There is much debate about what the term 'neorealism' in Italian cinema actually means, and probably the safest approach is to regard it as a portmanteau concept in which various elements appear: a committed, generally left-wing view of the problems of society; deliberately de-glamorised pictures of Italian life; casts that often feature non-actors (sometimes shored up with professionals such as Anna Magnani); and, in general, working-class rather than middle-class milieus and concerns. There is little question that the form developed as a reaction to Fascism, but its deliberately 'non-artificial' aspects are in fact underpinned by a passionate approach to human problems that frequently reminds the viewer that Italy is the home of grand opera; in Italian opera, the verismo movement had produced operas with similar concerns, such as Mascagni's Cavalleria Rusticana and Leoncavallo's I Pagliacci. The key figures in the movement were Roberto Rossellini, Vittorio De Sica, the aforementioned Visconti and Federico Fellini – the latter for his early films, although he is not strictly a neorealist director. All shared a passionate concern for conveying the realities of quotidian working-class existence, a trait that was particularly remarkable in the case of Visconti, with his aristocratic background. Themes that concerned these directors included ones which were then topical: the effects of the war and the resistance activities of the partisans; the degradation of the workforce through unemployment; and the aspects of municipal corruption that destroyed the quality of life for so many Italian working men and women.
Rossellini's Rome, Open City (Roma Città Aperta, 1945) was a major box-office success and demonstrated that the movement could be popular as well as revolutionary. Similarly, the director's Paisà (1946) and De Sica's Bicycle Thieves (Ladri di Biciclette, 1948) enjoyed popular as well as critical acclaim, as did De Santis's Bitter Rice (Riso Amaro, 1949). But, on the whole, the movement was appreciated more by the critics than by mainstream Italian audiences, who still preferred escapism (either of the Hollywood variety or via their own homegrown imitations) to depictions of the lives that many of them were living.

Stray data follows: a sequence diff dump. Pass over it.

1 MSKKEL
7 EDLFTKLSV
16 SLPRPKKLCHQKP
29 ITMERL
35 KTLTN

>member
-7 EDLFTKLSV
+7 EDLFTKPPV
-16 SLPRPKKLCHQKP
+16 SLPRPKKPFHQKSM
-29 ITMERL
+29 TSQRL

However, these films (and such classics as Rossellini's Germany, Year Zero [Germania Anno Zero, 1948] and De Sica's Shoeshine [Sciuscià, 1946]) absolutely defined the movement and have proved timeless, still having a powerful impact today when the sociological concerns of the directors are now history. With Rome, Open City, Rossellini threw down a gauntlet for the cinema of the day. In many ways it was a classic example of guerrilla filmmaking, with most of the shooting taking place on location, and even the film stock being obtained by clandestine means. Rossellini did not enjoy the luxury of access to daily rushes, and all the sound in the film is post-synched as there was no budget for any live sound recording – in this, however, the film adopted a long-established Italian approach, whereby most of the dialogue is looped in the studio later. The film itself is a striking synthesis of radically different techniques: the documentary aspects of the film are set against operatically heightened emotions, and the partisan struggle against the German invaders is conveyed with both a dispassionate realism and an attention to violence and tension that makes most contemporary Hollywood (or British) efforts seem contrived. The characters are a partisan priest, Don Pietro (Aldo Fabrizi), who fights alongside partisan leader Manfredi (Marcello Pagliero) against the Nazis. Manfredi, however, is doomed when his treacherous lover Marina (Maria Michi) betrays him to the Germans (in the person of the psychopathic Major Bergmann, played by Harry Feist). Despite Fabrizi's astonishingly nuanced performance, however, the character most viewers remember is, of course, the working-class Pina – an incandescent Anna Magnani – who is a friend of Manfredi. Her fate in the film at the hands of the Nazis, along with that of the brave priest, remains as powerful an image as ever it was when viewed in the twenty-first century, and if the Germans are allowed little nuance, this is part and parcel of Rossellini's attempt to deliver his message with maximum force. The fact that the Nazi Bergmann is portrayed as a homosexual in a further effort to convey his perversion is not, in fact, an action that can be attributed only to straight directors; the gay Visconti also treated several of his homosexual characters in an unsympathetic fashion, and it can perhaps be read in the same way as the treatment by such directors as Hitchcock of his gay villains – a dramatic truism of the day that may not meet today's standards of political correctness but that functions as a metaphor for transgression. Similarly, Bergmann's colleague Ingrid is a predatory lesbian who is responsible for Marina's traducing of Manfredi, seducing her with drugs and baubles. The pending marriage of Pina and the typesetter Francesco is a central image, making the final tragic denouement all the more powerful. But despite the fates of its central characters, there is a humanistic embrace of a possible future lying beyond the grim present. What still strikes the modern viewer is the richly drawn documentary surface, into which the more conventional film-star performance of Anna Magnani is perfectly integrated. The suspense sequences still pack a considerable punch, such as the moment when Fascist soldiers ransack workers' apartments in the Via Casalini for hidden resistance fighters. It is, though, the death of Magnani's character (shot in the street by soldiers) and the cruel torture of Manfredi by a drunken Nazi that stay in the memory, and Don Pietro's execution remains one of the most harrowing scenes ever committed to celluloid.